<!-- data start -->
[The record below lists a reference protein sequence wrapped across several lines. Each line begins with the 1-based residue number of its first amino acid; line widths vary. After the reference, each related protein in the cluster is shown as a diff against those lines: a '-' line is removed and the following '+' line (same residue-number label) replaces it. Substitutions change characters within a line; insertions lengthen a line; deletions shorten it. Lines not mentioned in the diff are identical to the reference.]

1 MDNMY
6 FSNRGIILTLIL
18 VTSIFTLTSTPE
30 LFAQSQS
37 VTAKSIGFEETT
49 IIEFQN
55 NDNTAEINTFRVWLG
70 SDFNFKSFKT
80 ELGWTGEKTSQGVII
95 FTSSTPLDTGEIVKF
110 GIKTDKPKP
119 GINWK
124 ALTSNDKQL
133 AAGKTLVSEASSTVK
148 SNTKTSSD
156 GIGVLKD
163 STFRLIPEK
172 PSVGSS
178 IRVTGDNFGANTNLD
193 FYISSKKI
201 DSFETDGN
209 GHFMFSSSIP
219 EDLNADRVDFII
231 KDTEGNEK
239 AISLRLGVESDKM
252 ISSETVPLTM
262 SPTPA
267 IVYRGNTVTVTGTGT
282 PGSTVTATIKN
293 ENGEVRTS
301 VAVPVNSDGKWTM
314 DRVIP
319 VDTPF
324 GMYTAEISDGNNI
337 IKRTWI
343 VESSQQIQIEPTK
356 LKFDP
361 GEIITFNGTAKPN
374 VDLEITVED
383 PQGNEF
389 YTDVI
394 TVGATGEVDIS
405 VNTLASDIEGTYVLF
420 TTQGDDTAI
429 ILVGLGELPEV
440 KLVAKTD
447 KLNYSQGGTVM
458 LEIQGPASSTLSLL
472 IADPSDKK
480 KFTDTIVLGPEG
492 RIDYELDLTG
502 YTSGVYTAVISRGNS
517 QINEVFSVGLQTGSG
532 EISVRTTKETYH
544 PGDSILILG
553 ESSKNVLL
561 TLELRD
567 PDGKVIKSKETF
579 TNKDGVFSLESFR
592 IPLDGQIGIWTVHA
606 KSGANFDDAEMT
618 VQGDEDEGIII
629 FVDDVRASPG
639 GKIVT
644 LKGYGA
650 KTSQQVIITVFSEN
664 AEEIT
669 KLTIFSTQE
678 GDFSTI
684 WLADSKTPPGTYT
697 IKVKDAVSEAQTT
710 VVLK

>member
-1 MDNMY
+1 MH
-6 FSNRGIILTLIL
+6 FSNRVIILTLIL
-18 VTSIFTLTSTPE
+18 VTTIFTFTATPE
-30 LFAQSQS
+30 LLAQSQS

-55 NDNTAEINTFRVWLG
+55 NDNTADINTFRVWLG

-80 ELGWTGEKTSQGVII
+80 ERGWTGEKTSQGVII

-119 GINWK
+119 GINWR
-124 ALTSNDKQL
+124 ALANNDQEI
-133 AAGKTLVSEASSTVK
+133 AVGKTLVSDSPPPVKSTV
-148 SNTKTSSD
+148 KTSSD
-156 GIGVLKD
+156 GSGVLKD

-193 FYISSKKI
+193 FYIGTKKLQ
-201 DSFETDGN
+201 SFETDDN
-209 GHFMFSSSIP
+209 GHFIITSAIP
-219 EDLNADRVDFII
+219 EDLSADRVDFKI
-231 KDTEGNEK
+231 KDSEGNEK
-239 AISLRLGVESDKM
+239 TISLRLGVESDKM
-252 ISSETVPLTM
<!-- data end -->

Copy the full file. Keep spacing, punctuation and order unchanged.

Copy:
[The record below lists a reference protein sequence wrapped across several lines. Each line begins with the 1-based residue number of its first amino acid; line widths vary. After the reference, each related protein in the cluster is shown as a diff against those lines: a '-' line is removed and the following '+' line (same residue-number label) replaces it. Substitutions change characters within a line; insertions lengthen a line; deletions shorten it. Lines not mentioned in the diff are identical to the reference.]

1 MDNMY
6 FSNRGIILTLIL
18 VTSIFTLTSTPE
30 LFAQSQS
37 VTAKSIGFEETT
49 IIEFQN
55 NDNTAEINTFRVWLG
70 SDFNFKSFKT
80 ELGWTGEKTSQGVII
95 FTSSTPLDTGEIVKF
110 GIKTDKPKP
119 GINWK
124 ALTSNDKQL
133 AAGKTLVSEASSTVK
148 SNTKTSSD
156 GIGVLKD
163 STFRLIPEK
172 PSVGSS
178 IRVTGDNFGANTNLD
193 FYISSKKI
201 DSFETDGN
209 GHFMFSSSIP
219 EDLNADRVDFII
231 KDTEGNEK
239 AISLRLGVESDKM
252 ISSETVPLTM
262 SPTPA
267 IVYRGNTVTVTGTGT
282 PGSTVTATIKN
293 ENGEVRTS
301 VAVPVNSDGKWTM
314 DRVIP
319 VDTPF
324 GMYTAEISDGNNI
337 IKRTWI
343 VESSQQIQIEPTK
356 LKFDP
361 GEIITFNGTAKPN
374 VDLEITVED
383 PQGNEF
389 YTDVI
394 TVGATGEVDIS
405 VNTLASDIEGTYVLF
420 TTQGDDTAI
429 ILVGLGELPEV
440 KLVAKTD
447 KLNYSQGGTVM
458 LEIQGPASSTLSLL
472 IADPSDKK
480 KFTDTIVLGPEG
492 RIDYELDLTG
502 YTSGVYTAVISRGNS
517 QINEVFSVGLQTGSG
532 EISVRTTKETYH
544 PGDSILILG
553 ESSKNVLL
561 TLELRD
567 PDGKVIKSKETF
579 TNKDGVFSLESFR
592 IPLDGQIGIWTVHA
606 KSGANFDDAEMT
618 VQGDEDEGIII
629 FVDDVRASPG
639 GKIVT
644 LKGYGA
650 KTSQQVIITVFSEN
664 AEEIT
669 KLTIFSTQE
678 GDFSTI
684 WLADSKTPPGTYT
697 IKVKDAVSEAQTT
710 VVLK

>member
-1 MDNMY
+1 MH
-6 FSNRGIILTLIL
+6 FSNRVIILTLIL
-18 VTSIFTLTSTPE
+18 VTTIFTFTATPE
-30 LFAQSQS
+30 LLAQSQS

-55 NDNTAEINTFRVWLG
+55 NDNTADINTFRVWLG

-80 ELGWTGEKTSQGVII
+80 ERGWTGEKTSQGVII

-119 GINWK
+119 GINWR
-124 ALTSNDKQL
+124 ALANNDQEI
-133 AAGKTLVSEASSTVK
+133 AVGKTLVSDSPPPVKSTV
-148 SNTKTSSD
+148 KTSSD
-156 GIGVLKD
+156 GSGVLKD

-193 FYISSKKI
+193 FYIGTKKLQ
-201 DSFETDGN
+201 SFETDDN
-209 GHFMFSSSIP
+209 GHFIITSAIP
-219 EDLNADRVDFII
+219 EDLSADRVDFKI
-231 KDTEGNEK
+231 KDSEGNEK
-239 AISLRLGVESDKM
+239 TISLRLGVESDKM
-252 ISSETVPLTM